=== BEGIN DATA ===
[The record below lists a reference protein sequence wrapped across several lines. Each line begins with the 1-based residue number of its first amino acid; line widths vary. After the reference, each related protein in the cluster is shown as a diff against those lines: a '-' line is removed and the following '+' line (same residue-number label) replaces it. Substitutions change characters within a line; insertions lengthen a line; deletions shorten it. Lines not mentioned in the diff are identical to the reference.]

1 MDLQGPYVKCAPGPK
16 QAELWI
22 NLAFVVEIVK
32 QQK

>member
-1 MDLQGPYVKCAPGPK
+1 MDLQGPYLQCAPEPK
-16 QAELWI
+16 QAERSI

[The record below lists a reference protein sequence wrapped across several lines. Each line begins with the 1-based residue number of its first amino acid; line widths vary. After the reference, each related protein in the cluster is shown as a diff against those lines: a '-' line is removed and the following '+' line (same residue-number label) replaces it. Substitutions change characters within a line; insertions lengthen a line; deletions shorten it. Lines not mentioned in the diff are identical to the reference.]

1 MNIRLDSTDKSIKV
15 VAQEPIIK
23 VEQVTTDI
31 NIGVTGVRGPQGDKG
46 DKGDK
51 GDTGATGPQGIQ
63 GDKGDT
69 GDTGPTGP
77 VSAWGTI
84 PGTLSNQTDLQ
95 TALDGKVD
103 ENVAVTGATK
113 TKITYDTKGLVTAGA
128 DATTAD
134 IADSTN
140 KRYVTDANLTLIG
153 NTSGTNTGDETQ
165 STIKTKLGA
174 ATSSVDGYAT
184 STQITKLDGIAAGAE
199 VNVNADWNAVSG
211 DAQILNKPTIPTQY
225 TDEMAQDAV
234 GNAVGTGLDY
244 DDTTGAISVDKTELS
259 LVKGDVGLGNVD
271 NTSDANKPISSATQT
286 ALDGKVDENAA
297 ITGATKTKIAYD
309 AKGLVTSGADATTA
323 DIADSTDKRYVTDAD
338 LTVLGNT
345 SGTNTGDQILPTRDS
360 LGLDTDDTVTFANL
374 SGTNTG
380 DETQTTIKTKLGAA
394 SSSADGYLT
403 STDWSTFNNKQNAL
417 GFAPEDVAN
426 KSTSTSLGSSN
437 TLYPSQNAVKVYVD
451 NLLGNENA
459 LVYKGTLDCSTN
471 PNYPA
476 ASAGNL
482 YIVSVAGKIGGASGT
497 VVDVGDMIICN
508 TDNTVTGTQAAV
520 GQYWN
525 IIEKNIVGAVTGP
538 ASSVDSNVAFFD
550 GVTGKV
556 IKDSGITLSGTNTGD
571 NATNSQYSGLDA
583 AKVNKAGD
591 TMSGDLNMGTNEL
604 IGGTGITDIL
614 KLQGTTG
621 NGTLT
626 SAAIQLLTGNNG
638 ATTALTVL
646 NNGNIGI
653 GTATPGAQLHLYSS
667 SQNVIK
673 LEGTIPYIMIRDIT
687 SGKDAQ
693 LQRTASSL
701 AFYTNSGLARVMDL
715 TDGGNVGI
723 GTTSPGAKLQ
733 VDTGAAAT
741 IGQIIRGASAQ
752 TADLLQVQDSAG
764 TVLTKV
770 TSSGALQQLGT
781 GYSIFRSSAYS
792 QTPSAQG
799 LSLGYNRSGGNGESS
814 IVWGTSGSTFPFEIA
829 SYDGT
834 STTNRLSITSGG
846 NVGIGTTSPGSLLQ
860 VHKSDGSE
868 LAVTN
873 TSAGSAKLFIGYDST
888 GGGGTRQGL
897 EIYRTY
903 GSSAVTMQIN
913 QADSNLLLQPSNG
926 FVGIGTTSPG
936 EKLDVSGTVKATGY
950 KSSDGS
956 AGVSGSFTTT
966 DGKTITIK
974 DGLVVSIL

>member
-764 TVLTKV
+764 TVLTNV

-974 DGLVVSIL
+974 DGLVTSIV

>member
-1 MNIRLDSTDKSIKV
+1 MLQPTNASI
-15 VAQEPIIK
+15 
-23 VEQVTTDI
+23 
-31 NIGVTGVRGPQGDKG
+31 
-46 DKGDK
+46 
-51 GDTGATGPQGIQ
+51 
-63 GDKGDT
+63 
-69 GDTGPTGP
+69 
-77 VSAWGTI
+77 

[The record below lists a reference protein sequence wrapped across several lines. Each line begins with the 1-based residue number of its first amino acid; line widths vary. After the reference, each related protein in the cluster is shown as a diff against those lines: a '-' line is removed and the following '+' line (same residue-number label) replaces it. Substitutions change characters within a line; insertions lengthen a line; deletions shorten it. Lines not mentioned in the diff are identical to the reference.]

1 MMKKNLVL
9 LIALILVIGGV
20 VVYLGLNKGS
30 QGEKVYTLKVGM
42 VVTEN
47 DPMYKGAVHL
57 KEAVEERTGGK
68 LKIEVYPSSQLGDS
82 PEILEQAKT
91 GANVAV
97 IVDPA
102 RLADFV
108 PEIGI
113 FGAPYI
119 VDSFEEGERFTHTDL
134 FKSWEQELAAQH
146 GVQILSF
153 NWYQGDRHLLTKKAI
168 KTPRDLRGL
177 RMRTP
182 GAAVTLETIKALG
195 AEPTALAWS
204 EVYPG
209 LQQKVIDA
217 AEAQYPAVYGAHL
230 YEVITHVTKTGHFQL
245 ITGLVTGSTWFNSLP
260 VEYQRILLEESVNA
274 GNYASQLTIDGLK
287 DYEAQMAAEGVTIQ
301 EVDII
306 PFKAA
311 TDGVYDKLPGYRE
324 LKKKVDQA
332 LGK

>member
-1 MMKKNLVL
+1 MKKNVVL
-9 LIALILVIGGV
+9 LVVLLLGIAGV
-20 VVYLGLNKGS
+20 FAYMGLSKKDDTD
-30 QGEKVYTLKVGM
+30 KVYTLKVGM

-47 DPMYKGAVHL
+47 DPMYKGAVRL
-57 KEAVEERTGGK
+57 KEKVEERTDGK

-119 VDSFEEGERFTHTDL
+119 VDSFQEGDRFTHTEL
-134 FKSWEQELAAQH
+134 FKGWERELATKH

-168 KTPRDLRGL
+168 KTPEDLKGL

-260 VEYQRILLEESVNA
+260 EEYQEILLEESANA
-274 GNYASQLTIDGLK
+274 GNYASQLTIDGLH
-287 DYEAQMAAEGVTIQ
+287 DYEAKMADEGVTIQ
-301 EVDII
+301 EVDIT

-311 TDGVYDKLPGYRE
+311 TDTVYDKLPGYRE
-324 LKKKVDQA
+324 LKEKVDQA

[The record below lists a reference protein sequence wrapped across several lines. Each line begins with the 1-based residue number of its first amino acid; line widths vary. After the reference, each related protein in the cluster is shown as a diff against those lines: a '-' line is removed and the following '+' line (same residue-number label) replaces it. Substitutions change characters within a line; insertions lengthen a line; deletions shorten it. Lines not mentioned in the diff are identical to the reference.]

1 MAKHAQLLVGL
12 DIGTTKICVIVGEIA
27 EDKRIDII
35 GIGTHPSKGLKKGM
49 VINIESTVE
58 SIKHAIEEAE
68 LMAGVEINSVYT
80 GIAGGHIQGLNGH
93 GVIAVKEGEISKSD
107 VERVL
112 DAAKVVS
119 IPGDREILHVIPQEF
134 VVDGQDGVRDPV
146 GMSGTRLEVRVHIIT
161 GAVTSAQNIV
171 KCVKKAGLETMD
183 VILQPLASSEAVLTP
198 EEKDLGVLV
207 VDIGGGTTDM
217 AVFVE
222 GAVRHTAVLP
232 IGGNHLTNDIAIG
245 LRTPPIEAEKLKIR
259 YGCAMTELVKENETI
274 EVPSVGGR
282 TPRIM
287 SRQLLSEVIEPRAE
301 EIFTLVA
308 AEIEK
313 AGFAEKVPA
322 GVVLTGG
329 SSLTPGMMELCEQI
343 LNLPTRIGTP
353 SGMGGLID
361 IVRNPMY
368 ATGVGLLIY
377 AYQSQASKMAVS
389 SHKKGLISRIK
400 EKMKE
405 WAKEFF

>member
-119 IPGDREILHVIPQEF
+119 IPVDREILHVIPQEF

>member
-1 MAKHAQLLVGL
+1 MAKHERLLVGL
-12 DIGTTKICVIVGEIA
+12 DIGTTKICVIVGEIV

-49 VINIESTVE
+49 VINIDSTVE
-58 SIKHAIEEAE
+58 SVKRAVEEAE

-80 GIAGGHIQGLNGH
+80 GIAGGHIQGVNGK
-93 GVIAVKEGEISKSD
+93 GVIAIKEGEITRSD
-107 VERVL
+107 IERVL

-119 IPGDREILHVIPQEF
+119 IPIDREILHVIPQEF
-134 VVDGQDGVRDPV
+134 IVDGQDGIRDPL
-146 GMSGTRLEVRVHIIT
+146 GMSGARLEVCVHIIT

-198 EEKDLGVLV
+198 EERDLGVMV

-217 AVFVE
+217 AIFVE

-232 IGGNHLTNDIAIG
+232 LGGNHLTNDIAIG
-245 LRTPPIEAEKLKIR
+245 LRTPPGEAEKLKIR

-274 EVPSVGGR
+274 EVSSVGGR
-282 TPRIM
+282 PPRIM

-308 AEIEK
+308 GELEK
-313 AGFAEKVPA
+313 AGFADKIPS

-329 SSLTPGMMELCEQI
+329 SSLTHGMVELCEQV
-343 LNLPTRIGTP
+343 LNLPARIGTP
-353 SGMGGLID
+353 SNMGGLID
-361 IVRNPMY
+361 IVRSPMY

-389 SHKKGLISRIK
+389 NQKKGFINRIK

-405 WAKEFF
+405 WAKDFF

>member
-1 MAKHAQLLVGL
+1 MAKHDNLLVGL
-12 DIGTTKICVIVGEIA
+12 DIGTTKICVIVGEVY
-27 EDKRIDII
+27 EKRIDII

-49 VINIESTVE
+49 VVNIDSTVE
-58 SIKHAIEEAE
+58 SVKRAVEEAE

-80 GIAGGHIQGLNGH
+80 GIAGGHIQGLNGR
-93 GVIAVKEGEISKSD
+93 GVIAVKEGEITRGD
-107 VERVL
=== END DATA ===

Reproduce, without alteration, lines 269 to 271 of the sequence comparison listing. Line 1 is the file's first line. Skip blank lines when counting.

-245 LRTPPIEAEKLKIR
+245 LRTPPGEAEKLKIR

-274 EVPSVGGR